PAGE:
Friday 30 September 2016

Usain Bolt could lose Olympic gold medal after team-mate's failed drug test

Guy Aspin

Published 03/06/2016 | 17:08

Jamaica's 4x100m gold medal winning relay team of Usain Bolt (third left), Asafa Powell (second left), Nickel Ashmeade and Nesta Carter (right) during day eight of the IAAF World Championships at the Beijing National Stadium, China. PRESS ASSOCIATION Photo.
Jamaica's 4x100m gold medal winning relay team of Usain Bolt (third left), Asafa Powell (second left), Nickel Ashmeade and Nesta Carter (right) during day eight of the IAAF World Championships at the Beijing National Stadium, China. PRESS ASSOCIATION Photo.

Jamaican sprinter Nesta Carter has been named in reports as one of the athletes who retrospectively failed a drug test at the Beijing Olympics in 2008.

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The Jamaica Gleaner newspaper reported the 30-year-old, a two-time Olympic gold medallist in the 4x100 metres relay, returned a positive test for the banned stimulant methylhexanamine when his 'A' sample was retested.

The news, if confirmed, could have major implications for Usain Bolt, who, as a team-mate for Carter, could be in danger of losing his relay gold from Beijing.

The International Olympic Committee retested 454 samples from the Beijing Games, with 31 testing positive. Press Association Sport has contacted Carter's agent, the Jamaican Olympic Association and the IOC for comment.

Carter also won relay gold at the 2011, 2013 and 2015 World Championships, all alongside Bolt.

Carter's personal best over 100m of 9.78 seconds ranks him as the sixth fastest man in history and he also won bronze in the individual event at the 2013 World Championships.

Any possible sanction will depend on the result of the re-testing of his 'B' sample, which is awaited. The World Anti-Doping Agency website lists methylhexanamine as a specified stimulant which is banned in competition.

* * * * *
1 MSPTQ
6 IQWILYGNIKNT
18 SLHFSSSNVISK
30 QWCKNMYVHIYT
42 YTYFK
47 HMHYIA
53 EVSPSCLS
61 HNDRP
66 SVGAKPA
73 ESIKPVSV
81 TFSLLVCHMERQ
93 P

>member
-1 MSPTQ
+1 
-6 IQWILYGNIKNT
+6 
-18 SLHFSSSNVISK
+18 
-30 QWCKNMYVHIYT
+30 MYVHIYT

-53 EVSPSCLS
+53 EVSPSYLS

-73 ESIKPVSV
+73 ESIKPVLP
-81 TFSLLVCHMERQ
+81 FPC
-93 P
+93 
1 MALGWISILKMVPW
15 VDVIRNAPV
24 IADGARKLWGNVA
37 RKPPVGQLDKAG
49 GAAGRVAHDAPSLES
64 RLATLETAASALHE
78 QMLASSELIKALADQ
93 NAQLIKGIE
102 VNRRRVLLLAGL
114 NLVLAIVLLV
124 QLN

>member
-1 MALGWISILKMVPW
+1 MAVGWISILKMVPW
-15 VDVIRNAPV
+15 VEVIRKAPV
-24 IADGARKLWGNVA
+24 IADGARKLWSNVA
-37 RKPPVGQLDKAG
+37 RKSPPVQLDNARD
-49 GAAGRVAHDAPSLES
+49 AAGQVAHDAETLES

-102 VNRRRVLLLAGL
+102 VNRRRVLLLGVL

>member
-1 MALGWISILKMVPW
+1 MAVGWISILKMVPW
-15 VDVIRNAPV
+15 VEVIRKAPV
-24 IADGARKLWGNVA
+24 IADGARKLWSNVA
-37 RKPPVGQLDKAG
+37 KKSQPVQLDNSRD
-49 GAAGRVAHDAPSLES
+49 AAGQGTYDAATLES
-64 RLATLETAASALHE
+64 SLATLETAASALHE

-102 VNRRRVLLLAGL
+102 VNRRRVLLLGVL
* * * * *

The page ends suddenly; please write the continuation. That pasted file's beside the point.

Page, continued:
WADA say it has been considered a stimulant since 2004 and was reclassified in 2011 to become a 'specified substance'.

It defines a specified substance as one which is more likely to be "susceptible to a credible non-doping explanation" and therefore can come with a reduced sanction.

News about Carter, if confirmed, would deal a further blow to the credibility of athletics, which is still looking to recover from the revelations about state-sanctioned doping in Russia, which has seen the country's athletes banned from international competition.

A decision about their participation at the Rio Olympics in August will be made by the sport's world governing body the IAAF on June 17.

The reputation of the men's 100m, the sport's blue-riband event, has also come under threat, with two-time drug cheat Justin Gatlin posing a serious, if so far unsuccessful, challenge to the domination of Bolt, dubbed the 'saviour' of athletics.

The re-testing of samples from the 2008 and 2012 Olympics were targeted at athletes who could potentially participate in Rio. The re-tests from London 2012 revealed 23 positives out of 265 samples.

The IOC have already confirmed the re-analysis programme from the two Games is to be extended, meaning the potential for more failed tests.

Press Association

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